Tory chaos as donors call for Crosby to quit

A bitter row has erupted in the Conservative Party over the ongoing payment of millions of pounds to election guru Lynton Crosby and former Barack Obama adviser Jim Messina.

Leading Tory donors are demanding the party’s contract with Crosby is ripped up after a disastrous election campaign he oversaw, which ended up costing Theresa May her Parliamentary majority.

A decision to end the Tories’ long-standing relationship with Crosby would represent a major blow to the Australian. He and Messina have just set up a digital marketing agency called Outra, which will advise private sector clients on how to use social media to build their brands.

It is understood that Crosby’s firm CTF is still being paid an annual multi-million pound fee by the Conservative Party. Messina also has an ongoing commercial relationship with the party. That has infuriated some powerful political donors, who have told Tory Chairman Patrick McLoughlin they want Crosby and Messina out of CCHQ. They are furious their money is being used to pay the fee at a time when there is no immediate prospect of a general election and remain angry at Crosby, in particular, over his failure to deliver a win for the Tories in June. They were 20 points ahead in the polls when May went to the country but that lead evaporated in the face of a stronger then expected performance from Jeremy Corbyn’s Labour.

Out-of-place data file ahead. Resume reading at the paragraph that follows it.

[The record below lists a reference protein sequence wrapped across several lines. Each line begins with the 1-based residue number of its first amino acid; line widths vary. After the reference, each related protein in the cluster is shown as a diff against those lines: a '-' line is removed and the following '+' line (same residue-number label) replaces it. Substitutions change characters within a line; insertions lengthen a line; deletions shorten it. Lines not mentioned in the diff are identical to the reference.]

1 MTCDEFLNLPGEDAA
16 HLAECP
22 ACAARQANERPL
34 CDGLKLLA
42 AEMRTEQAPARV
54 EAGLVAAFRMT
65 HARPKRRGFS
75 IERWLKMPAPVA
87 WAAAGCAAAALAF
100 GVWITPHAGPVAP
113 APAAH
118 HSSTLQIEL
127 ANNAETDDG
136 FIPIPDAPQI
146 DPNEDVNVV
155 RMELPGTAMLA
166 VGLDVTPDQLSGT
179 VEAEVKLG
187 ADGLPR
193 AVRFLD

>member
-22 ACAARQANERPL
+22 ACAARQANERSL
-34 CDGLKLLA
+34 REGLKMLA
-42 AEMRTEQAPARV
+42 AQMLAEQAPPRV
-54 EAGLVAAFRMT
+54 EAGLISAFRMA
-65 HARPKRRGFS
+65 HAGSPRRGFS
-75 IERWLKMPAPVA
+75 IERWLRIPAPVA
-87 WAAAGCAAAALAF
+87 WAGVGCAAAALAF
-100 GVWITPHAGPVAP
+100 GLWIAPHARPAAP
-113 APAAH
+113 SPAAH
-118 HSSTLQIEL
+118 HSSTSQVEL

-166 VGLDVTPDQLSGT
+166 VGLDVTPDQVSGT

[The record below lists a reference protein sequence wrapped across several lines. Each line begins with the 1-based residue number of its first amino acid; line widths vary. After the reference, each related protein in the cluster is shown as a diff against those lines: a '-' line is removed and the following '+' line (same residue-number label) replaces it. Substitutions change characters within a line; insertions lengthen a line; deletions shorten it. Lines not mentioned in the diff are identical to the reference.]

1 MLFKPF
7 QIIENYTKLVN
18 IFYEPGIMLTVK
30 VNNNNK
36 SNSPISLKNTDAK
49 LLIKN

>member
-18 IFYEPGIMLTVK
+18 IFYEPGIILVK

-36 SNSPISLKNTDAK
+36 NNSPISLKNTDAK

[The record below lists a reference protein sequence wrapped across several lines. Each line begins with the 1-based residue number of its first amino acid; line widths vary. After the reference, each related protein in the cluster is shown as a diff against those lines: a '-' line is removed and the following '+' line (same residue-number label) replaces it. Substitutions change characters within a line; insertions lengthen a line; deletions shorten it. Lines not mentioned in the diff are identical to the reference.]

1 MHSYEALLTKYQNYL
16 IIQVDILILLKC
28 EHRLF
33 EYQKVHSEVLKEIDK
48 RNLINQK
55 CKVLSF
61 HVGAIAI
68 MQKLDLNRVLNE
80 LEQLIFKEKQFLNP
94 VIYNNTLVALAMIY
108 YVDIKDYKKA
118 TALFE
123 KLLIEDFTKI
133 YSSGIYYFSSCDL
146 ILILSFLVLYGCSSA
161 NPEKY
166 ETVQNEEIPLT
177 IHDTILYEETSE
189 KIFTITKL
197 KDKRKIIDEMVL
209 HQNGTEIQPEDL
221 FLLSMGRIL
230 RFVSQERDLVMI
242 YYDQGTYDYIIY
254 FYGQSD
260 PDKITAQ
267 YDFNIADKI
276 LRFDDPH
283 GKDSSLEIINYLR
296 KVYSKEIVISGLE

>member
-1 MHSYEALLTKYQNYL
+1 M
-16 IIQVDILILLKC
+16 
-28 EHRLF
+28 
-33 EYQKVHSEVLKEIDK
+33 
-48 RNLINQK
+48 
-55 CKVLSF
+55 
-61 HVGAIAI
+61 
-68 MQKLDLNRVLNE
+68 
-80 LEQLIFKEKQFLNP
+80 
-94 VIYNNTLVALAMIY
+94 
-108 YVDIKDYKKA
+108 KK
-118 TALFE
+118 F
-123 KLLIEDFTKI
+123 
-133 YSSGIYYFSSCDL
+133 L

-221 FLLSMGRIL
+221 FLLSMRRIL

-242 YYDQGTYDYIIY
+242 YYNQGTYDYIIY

Crosby has let it be known he advised against calling an early election but the decision to build the Tories’ campaign around May’s personal brand is widely accepted to have been taken by him. Messina’s reputation has also suffered after the vote resulted in a hung Parliament in June. He was widely ridiculed for mocking a prediction by pollsters YouGov, which said that was a likely outcome.

A senior Tory party source said there is now a standoff between the donors who bankroll the party and the men who were hired to run the election campaign. That is because Crosby and Messina jointly own a huge electoral database that could prove vital to the party’s electoral prospects at a local and national level over the coming months and years. The data includes Messina’s data-heavy voter targeting models, a potentially invaluable electoral tool. If the Tory party decides to end its contract with Crosby, it stands to lose access to data that is potentially worth millions of pounds.

Some Tory funders are now questioning whether that data is as useful or as valuable as party managers claim, however, given the election result. They argue it would be easier and cheaper to start again by building a new database in-house. They have told McLoughlin they won’t be held to ransom and pointed out that the next election could be four years away. That is more than enough time, they insist, for the Tory party to acquire the expertise it needs to run a sophisticated campaign that will make use of modern online targeting techniques.

The power struggle has been complicated by the fact that McLoughlin’s position as chairman is under threat following the disastrous Tory election campaign and May’s shambolic conference speech last month. Now that his authority has been fatally undermined, donors fear McLoughlin does not have enough clout to end the party’s relationship with Crosby. CCHQ, as Tory central office is known, was once regarded as a ruthlessly efficient election-winning machine. But the party has won a Parliamentary majority only once since 1992, when David Cameron formed a government in 2015 that proved to be short-lived.

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